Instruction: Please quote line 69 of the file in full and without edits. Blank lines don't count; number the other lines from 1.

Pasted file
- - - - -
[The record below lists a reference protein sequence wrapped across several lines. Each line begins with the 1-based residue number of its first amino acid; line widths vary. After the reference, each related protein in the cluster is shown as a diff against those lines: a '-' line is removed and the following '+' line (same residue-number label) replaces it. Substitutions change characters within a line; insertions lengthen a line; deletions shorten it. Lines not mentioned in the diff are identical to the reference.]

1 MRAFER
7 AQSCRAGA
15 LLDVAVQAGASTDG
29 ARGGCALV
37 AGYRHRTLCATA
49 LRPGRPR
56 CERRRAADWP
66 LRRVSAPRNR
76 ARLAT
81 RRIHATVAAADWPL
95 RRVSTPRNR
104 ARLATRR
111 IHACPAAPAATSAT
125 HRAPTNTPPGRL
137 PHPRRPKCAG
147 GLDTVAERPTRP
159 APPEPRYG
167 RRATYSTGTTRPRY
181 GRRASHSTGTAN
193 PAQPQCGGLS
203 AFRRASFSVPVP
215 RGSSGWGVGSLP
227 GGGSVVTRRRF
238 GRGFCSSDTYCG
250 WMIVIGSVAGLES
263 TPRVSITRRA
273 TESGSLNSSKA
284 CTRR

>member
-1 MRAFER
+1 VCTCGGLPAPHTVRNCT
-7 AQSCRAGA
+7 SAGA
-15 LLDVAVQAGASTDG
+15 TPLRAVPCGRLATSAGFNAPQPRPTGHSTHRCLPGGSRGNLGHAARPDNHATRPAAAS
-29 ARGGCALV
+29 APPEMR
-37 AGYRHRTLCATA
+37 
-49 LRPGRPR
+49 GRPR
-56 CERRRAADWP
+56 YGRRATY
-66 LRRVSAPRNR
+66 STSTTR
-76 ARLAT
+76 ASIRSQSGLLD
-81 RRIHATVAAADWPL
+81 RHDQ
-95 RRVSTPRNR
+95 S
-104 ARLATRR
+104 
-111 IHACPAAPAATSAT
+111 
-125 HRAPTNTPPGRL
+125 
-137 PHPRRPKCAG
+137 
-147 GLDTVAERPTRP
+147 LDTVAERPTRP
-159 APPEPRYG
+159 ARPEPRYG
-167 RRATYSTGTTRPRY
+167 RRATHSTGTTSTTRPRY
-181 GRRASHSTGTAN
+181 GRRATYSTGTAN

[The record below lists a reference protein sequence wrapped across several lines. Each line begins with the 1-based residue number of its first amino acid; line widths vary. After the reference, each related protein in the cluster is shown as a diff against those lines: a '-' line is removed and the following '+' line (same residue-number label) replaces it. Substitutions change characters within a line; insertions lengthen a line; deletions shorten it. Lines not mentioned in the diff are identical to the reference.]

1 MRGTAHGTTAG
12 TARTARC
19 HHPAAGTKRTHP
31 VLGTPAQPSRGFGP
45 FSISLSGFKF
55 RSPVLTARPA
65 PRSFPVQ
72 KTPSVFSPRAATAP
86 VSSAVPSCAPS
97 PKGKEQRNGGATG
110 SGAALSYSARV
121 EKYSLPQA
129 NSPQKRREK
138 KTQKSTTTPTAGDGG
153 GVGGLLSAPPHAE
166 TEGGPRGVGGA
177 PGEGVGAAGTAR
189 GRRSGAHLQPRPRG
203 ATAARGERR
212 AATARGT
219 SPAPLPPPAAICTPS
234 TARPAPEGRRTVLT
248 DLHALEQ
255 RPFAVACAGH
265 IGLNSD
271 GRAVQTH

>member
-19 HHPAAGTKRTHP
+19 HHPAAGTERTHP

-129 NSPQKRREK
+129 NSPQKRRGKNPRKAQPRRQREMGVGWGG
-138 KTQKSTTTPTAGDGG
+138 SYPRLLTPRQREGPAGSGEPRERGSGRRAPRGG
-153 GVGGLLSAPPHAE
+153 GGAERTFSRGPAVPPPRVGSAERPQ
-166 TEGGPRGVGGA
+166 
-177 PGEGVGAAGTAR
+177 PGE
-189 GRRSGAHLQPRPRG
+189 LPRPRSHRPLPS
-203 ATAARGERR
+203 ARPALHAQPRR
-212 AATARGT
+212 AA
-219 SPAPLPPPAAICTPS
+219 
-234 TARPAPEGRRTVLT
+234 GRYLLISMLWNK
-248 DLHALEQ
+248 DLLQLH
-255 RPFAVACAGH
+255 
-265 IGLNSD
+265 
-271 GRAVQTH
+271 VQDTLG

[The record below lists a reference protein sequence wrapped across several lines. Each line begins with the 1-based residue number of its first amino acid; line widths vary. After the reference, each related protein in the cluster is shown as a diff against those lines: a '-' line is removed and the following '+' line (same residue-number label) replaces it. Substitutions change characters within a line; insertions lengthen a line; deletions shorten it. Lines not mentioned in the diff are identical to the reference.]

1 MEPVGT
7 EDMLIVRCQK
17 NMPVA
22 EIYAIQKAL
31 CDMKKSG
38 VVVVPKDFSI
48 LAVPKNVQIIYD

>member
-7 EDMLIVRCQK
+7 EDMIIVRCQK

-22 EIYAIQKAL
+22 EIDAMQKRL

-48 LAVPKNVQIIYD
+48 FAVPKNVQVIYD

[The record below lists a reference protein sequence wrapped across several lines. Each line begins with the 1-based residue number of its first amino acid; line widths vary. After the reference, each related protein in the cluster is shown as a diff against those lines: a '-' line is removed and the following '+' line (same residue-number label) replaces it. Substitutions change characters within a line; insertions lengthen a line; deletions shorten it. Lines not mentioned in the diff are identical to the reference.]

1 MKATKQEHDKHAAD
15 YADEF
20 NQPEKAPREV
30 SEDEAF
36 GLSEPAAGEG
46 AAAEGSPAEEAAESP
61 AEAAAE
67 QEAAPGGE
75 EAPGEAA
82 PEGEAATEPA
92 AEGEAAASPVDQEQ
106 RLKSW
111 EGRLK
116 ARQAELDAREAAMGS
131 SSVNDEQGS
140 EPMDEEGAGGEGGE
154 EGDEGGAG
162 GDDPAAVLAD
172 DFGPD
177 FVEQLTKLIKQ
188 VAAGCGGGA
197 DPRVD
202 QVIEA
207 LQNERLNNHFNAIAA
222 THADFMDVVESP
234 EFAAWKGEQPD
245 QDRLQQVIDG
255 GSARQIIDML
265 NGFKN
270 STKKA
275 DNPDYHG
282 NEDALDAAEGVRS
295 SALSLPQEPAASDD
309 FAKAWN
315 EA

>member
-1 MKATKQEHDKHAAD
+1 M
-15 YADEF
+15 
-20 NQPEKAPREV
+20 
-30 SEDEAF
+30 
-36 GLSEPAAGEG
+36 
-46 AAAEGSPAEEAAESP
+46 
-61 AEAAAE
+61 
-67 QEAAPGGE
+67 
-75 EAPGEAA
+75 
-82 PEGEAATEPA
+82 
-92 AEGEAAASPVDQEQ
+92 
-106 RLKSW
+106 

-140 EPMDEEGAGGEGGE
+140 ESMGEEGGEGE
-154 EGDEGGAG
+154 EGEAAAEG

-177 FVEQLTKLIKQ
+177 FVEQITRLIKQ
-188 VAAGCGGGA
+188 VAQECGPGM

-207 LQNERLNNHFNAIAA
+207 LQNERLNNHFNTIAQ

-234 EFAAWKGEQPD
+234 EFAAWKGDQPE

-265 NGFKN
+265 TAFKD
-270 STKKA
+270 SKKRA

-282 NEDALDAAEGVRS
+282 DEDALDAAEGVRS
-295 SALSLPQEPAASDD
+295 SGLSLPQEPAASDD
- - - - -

[The record below lists a reference protein sequence wrapped across several lines. Each line begins with the 1-based residue number of its first amino acid; line widths vary. After the reference, each related protein in the cluster is shown as a diff against those lines: a '-' line is removed and the following '+' line (same residue-number label) replaces it. Substitutions change characters within a line; insertions lengthen a line; deletions shorten it. Lines not mentioned in the diff are identical to the reference.]